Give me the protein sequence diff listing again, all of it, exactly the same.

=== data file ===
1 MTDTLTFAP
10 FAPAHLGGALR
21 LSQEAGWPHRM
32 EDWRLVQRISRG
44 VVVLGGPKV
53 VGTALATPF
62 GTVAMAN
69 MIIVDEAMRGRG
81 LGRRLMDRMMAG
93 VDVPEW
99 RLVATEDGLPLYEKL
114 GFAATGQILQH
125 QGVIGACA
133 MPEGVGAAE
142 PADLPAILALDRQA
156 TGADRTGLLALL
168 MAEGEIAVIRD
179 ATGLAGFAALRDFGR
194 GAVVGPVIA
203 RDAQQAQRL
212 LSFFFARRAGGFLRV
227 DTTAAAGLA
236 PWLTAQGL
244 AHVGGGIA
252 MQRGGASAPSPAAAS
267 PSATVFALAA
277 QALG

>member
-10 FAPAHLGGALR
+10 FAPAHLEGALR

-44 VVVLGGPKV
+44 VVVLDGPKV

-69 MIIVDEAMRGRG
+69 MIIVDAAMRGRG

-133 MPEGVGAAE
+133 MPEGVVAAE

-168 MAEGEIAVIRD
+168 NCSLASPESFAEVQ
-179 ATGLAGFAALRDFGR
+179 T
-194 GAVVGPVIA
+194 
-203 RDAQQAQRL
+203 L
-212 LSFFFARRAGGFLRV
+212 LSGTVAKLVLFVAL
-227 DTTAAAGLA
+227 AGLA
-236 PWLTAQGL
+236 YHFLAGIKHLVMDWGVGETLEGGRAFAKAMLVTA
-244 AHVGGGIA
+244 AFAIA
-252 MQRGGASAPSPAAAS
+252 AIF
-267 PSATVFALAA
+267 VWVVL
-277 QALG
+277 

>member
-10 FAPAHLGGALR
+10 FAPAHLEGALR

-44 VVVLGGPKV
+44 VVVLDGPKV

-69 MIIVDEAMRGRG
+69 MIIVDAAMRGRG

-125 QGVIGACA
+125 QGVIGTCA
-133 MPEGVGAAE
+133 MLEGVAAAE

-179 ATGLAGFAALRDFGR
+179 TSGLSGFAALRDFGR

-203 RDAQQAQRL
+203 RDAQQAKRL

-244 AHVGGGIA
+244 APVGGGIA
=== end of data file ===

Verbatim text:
1 MTDTLTFAP
10 FAPAHLGGALR
21 LSQEAGWPHRM
32 EDWRLVQRISRG
44 VVVLGGPKV
53 VGTALATPF
62 GTVAMAN
69 MIIVDEAMRGRG
81 LGRRLMDRMMAG
93 VDVPEW
99 RLVATEDGLPLYEKL
114 GFAATGQILQH
125 QGVIGACA
133 MPEGVGAAE
142 PADLPAILALDRQA
156 TGADRTGLLALL
168 MAEGEIAVIRD
179 ATGLAGFAALRDFGR
194 GAVVGPVIA
203 RDAQQAQRL
212 LSFFFARRAGGFLRV
227 DTTAAAGLA
236 PWLTAQGL
244 AHVGGGIA
252 MQRGGASAPSPAAAS
267 PSATVFALAA
277 QALG

>member
-10 FAPAHLGGALR
+10 FAPAHLEGALR

-44 VVVLGGPKV
+44 VVVLDGPKV

-69 MIIVDEAMRGRG
+69 MIIVDAAMRGRG

-133 MPEGVGAAE
+133 MPEGVVAAE

-168 MAEGEIAVIRD
+168 NCSLASPESFAEVQ
-179 ATGLAGFAALRDFGR
+179 T
-194 GAVVGPVIA
+194 
-203 RDAQQAQRL
+203 L
-212 LSFFFARRAGGFLRV
+212 LSGTVAKLVLFVAL
-227 DTTAAAGLA
+227 AGLA
-236 PWLTAQGL
+236 YHFLAGIKHLVMDWGVGETLEGGRAFAKAMLVTA
-244 AHVGGGIA
+244 AFAIA
-252 MQRGGASAPSPAAAS
+252 AIF
-267 PSATVFALAA
+267 VWVVL
-277 QALG
+277 

>member
-10 FAPAHLGGALR
+10 FAPAHLEGALR

-44 VVVLGGPKV
+44 VVVLDGPKV

-69 MIIVDEAMRGRG
+69 MIIVDAAMRGRG

-125 QGVIGACA
+125 QGVIGTCA
-133 MPEGVGAAE
+133 MLEGVAAAE

-179 ATGLAGFAALRDFGR
+179 TSGLSGFAALRDFGR

-203 RDAQQAQRL
+203 RDAQQAKRL

-244 AHVGGGIA
+244 APVGGGIA